Get Adobe Flash player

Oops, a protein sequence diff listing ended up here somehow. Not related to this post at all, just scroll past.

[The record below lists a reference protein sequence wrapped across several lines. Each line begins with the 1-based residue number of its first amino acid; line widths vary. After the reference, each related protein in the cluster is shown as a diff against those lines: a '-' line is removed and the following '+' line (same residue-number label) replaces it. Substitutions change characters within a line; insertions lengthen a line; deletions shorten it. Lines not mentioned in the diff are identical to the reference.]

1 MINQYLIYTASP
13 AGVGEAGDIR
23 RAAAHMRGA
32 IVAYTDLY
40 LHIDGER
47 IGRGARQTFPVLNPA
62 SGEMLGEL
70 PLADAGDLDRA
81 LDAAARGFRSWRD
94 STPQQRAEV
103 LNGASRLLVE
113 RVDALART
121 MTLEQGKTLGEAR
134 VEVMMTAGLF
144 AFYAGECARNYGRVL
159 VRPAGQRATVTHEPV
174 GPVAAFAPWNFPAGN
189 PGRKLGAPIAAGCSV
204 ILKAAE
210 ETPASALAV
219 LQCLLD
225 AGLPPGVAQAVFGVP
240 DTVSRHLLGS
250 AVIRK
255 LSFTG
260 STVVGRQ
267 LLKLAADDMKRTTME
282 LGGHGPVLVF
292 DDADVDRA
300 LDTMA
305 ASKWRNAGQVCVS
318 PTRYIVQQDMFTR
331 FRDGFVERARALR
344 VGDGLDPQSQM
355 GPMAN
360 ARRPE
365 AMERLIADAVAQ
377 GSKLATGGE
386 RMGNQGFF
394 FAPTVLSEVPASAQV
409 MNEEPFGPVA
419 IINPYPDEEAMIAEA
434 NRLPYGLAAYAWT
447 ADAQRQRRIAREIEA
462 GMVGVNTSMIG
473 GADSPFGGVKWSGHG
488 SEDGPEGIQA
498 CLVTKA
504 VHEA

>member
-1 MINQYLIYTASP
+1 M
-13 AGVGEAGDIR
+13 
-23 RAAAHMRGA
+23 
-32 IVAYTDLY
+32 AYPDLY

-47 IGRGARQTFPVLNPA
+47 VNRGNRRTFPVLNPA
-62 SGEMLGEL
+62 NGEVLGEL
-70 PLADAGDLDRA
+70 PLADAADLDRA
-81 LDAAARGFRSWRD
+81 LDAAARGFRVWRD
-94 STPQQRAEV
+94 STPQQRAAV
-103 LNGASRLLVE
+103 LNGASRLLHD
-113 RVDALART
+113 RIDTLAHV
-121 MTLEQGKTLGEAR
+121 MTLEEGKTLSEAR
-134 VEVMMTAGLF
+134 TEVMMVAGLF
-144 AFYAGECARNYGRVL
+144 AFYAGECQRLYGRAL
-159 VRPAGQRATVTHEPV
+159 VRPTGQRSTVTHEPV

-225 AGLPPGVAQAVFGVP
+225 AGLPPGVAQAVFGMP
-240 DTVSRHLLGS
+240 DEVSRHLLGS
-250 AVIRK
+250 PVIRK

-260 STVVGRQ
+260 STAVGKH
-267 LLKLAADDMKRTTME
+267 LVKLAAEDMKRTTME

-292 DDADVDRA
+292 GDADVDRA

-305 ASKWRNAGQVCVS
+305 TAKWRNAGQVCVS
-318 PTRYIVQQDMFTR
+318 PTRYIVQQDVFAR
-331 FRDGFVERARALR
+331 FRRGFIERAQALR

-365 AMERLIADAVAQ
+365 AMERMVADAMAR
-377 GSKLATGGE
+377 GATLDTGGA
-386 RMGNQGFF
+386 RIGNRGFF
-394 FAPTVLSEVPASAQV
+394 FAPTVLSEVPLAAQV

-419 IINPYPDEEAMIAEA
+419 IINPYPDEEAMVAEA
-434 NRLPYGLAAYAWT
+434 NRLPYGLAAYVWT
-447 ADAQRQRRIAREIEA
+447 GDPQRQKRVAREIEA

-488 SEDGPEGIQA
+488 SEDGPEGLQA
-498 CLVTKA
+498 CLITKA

All aboard the XDCam recycling service by Raymond Burns H ow returning reality and factual series like 12 Yard’s Coach Trip can benefit from a nifty archiving solution that is more reliable than a hard drive and cheaper than a box of XDCam archive discs For many television producers, archiving content is a fairly simple process. It generally goes something like this: 1) Pick up tape/disc/hard-drive. 2) Extend arm across to wall area. 3) Put tape/disc/hard- drive on shelf. 4) Retract arm. 5) Rinse and repeat. And that’s about it. Some people might add labels and go as far as adopting a cataloguing system (chronological, by genre, alphabetical, autobiographical etc) but, for many, archiving content is simply a matter of making sure that footage is within arms reach should it ever be needed again. In this day and age with exploitation of archive footage all the rage this seems a bit of a waste. It can work out to be quite an expensive way of archiving too, especially if the producer happens to use the same media for archiving as he or she does for production. It is the latter scenario that broadcast equipment hire company HotCam recently came up with an alternative for, specifically for users of XDCam. “Until now, producers with returning series have been very apprehensive about wiping their discs for fear of losing the footage forever,” says HotCam’s managing director Trevor Hotz. 78 | TV-BAY MAGAZINE “As a result, many have just kept their old discs on a shelf as an archive and replaced them with hundreds of brand new XDCam discs each time they go to make a new series. This can work out pretty expensive.” Hotz argues that if a producer is making a long running or returning series it is far more cost-effective to transfer the footage to ‘something else’ and then wipe and re-use the XDCam disks. This ‘something else’ could be a consumer hard-drive, he acknowledges, but they are far from reliable. His solution is called The Mobile Transfer System (MTS), a roll-on-roll-off rig developed in-house at HotCam that uses Sony’s new PDW-U2 drives. “It works by transferring up to twenty-eight full 50GB XDCam disks onto a single LTO ‘super tape’,” explains Hotz. “That single LTO tape then becomes a more reliable archive for the rushes than a hard drive would be, for example, and will take up a faction of the space of the XDCam discs would when storing the footage. It’s quick too, transferring as many as 40 50GB XDCam discs per day.” The argument against using Hard Drives is an interesting one. Although there are very few published studies on failure characteristics of disk drives, it is widely considered that the magnetic properties of a hard disk will diminish in the very long term. At the very least they can be affected by environmental factors such as strong magnetic fields and, most importantly, through lack of use. Basically if you don’t turn on your hard drive regularly there’s a good chance it won’t turn on again at all. As a long-term storage medium that